When configured properly, that’s essentially what service workers and browser caches do, but in a much more seamless way. They download something, keep it locally for a while, and periodically check if it’s still valid or needs an update. There’s no need for a user task to complicate this.

It would be nice if it was stored on the HA server instead of the browser, because some of us set the browsers to auto delete cache when closing it and in that scenario it wouldn’t work. Also if it was blocked on a network level (the brands domain) it would disappear after some time anyway from the browser cache too.

It would be nice if it was stored on the HA server instead of the browser, because some of us set the browsers to auto delete cache when closing it and in that scenario it wouldn’t work.

First, that is not generally correct as such a setting only clears the browser’s HTTP cache. If it’s a modern browser with HTTPS access, the service worker is doing the caching and you’d have to clear the site data instead to get the same effect.

Second, if you do either of those, you lose all caching benefits and force re-downloading the entire frontend on each session. I don’t really understand how that position comports with a topic titled “Implement image caching” and cites reduced bandwidth and download time. :confused:

Also if it was blocked on a network level (the brands domain) it would disappear after some time anyway from the browser cache too.

You seem to be arguing less for caching and more for simply not using the brands server. That’s not necessarily how I read your OP, but okay.

In that case, I’d go back to my earlier question as to how and what user sensitive data you feel is being leaked? Frankly, you are giving away the same, if not more, anonymous data by reading HA’s documentation or even just downloading the software. And you certainly give away much more with a profile and posts on this forum.

Also, your claim of reduced download time and bandwidth then becomes highly dependent on your local hardware/traffic, your ISP plan/hardware/traffic, and where your browser is relative to your local instance (which is not necessarily next to it). Your local instance certainly will not always win, especially if you aren’t home.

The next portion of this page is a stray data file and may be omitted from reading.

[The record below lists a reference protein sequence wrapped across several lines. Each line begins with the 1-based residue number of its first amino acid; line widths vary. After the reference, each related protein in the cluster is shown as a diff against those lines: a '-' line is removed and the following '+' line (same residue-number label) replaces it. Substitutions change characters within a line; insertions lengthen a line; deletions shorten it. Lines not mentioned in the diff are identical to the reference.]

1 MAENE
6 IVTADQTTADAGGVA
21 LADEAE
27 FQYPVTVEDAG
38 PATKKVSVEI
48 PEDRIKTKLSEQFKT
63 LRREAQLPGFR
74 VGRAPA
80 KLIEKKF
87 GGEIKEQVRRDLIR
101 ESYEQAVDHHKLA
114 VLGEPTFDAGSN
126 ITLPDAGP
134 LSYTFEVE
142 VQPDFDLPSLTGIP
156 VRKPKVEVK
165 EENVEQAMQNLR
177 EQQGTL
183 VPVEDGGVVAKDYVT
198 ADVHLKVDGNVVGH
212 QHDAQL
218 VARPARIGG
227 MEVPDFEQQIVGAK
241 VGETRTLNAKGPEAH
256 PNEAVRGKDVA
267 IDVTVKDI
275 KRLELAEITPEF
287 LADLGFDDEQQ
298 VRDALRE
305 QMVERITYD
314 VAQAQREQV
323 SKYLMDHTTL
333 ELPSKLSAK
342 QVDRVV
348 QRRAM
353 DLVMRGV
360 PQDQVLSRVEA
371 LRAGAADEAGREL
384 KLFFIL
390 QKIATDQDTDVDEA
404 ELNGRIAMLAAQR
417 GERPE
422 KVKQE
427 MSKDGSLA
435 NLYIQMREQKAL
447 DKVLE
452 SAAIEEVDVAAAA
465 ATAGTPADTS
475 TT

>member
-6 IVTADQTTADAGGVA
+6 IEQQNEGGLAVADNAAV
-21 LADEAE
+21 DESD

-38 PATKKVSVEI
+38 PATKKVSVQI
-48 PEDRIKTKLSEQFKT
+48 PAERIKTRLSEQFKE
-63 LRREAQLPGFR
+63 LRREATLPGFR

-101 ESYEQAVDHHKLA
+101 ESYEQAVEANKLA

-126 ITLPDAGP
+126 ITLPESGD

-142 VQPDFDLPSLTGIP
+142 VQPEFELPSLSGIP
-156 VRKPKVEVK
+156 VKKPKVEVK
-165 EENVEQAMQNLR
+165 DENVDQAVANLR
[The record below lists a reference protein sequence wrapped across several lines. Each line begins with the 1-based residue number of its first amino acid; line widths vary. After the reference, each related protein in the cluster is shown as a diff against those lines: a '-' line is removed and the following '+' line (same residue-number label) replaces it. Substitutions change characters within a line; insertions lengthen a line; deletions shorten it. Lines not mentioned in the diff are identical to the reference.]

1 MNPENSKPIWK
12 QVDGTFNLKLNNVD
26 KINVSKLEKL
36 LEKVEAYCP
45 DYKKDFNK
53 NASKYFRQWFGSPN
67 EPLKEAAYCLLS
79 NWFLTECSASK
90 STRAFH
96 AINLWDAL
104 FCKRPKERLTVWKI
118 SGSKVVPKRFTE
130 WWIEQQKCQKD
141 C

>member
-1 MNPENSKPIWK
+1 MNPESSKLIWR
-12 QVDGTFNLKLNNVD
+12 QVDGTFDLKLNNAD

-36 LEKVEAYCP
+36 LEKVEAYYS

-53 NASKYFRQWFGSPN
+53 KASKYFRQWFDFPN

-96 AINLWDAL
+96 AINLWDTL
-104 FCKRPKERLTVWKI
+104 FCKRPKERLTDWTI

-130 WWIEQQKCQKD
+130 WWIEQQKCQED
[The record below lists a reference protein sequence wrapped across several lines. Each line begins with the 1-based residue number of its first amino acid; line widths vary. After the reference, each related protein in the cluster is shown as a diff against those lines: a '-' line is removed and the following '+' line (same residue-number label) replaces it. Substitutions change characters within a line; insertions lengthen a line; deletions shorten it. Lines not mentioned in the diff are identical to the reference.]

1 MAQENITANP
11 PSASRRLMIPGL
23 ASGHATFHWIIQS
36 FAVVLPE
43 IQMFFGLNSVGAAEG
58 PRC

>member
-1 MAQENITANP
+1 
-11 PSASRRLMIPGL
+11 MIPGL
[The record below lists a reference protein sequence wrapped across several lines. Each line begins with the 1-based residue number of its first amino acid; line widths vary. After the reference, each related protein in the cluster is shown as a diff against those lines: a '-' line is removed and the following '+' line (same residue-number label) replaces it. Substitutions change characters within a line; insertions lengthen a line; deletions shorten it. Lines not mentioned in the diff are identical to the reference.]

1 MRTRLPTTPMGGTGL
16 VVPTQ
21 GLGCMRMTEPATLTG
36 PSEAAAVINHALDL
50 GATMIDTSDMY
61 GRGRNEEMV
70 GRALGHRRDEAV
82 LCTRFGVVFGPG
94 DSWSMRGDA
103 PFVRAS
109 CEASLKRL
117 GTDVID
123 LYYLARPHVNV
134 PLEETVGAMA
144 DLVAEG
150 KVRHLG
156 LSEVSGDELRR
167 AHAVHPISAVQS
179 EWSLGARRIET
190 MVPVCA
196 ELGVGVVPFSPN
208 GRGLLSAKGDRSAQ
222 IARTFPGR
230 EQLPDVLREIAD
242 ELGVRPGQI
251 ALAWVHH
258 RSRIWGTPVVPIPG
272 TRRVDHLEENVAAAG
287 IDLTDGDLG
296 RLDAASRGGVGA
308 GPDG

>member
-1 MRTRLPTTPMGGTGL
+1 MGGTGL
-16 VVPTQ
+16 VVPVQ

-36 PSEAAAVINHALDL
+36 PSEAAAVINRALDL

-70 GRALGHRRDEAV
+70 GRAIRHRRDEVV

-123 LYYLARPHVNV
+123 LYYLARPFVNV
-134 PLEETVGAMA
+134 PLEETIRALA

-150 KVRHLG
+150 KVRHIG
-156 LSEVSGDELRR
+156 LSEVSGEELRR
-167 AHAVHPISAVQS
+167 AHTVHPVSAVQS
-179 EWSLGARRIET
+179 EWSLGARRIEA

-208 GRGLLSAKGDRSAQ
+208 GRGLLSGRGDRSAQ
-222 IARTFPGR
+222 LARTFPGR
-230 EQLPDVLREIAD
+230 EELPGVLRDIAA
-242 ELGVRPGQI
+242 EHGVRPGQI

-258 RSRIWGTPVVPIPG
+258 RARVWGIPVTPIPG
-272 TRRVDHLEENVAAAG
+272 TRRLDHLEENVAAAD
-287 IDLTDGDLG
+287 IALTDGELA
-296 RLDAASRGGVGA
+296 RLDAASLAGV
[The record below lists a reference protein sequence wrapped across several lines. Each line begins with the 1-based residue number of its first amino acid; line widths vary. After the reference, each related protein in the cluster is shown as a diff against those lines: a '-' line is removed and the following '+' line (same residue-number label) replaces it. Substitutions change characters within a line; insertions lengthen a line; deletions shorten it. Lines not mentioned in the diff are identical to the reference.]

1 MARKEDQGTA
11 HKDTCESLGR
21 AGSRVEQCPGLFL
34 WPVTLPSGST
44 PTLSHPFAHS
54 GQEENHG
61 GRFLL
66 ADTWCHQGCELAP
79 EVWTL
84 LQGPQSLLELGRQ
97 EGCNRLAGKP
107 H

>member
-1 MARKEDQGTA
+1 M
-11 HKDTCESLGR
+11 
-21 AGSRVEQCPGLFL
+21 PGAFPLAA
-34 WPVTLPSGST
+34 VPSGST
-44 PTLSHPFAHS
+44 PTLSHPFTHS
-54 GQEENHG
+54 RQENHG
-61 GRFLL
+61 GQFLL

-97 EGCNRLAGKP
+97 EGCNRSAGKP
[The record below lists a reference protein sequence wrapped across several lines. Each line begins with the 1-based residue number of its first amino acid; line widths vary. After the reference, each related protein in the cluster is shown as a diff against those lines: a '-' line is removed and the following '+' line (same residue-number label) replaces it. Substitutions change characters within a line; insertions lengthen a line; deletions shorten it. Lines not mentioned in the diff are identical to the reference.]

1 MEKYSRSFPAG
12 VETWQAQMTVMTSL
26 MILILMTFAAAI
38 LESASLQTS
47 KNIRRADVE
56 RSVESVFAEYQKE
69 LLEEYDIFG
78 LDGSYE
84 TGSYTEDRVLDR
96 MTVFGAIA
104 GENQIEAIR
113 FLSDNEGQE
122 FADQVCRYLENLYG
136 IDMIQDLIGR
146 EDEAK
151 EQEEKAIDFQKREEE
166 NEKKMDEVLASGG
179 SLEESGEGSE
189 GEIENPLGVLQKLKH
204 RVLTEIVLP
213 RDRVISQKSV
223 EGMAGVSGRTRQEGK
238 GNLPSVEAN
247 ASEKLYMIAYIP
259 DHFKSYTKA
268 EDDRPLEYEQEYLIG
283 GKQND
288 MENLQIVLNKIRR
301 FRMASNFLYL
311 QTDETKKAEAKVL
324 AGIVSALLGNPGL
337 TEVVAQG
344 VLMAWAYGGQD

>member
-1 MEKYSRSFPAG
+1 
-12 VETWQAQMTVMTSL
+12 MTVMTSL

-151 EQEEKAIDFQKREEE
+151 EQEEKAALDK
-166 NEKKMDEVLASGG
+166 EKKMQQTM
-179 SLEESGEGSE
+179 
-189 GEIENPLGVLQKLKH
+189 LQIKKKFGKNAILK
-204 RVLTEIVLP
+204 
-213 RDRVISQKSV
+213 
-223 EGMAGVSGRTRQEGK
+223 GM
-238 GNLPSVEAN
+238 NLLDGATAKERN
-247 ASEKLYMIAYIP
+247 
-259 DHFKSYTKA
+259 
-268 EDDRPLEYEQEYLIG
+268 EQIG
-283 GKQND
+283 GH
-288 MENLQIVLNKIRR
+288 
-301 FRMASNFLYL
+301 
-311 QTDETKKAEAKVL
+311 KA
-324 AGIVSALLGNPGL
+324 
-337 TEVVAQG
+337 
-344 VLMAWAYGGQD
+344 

Dear @steverep,

You can repeat that as often as you like, but that doesn’t make it true. Meta-data that is collected on a permanent basis is something completely different from data that I provide without compulsion and on a case-by-case basis. And also the content is very different between connection-data of my hassio to the brands server versus my participation on the forum… and also: my using of the forum makes it possible to make a more detailed profile in combination with the connection-data to the brands server… the masses make the difference!

  1. it is an absolute mess that data-connections are established at all without informing the user.

The Very first sentence on the main Website:

Open source home automation that puts local control and privacy first.

Where is the control in here? Where is the privacy in here?

  1. your comparison is massively misleading and serves to confuse people who take the issue of privacy more seriously than you do. To proceed in this way is reprehensible.

  2. the correct way would be to be honest and say that you absolutely want to collect the data and thus be as transparent as possible.
    The best way would be to implement an opt-in procedure:
    Users should be able to choose whether they want to save the icons locally to get maximum self-sufficiency and data sovereignty.

Same for DNS-Leak: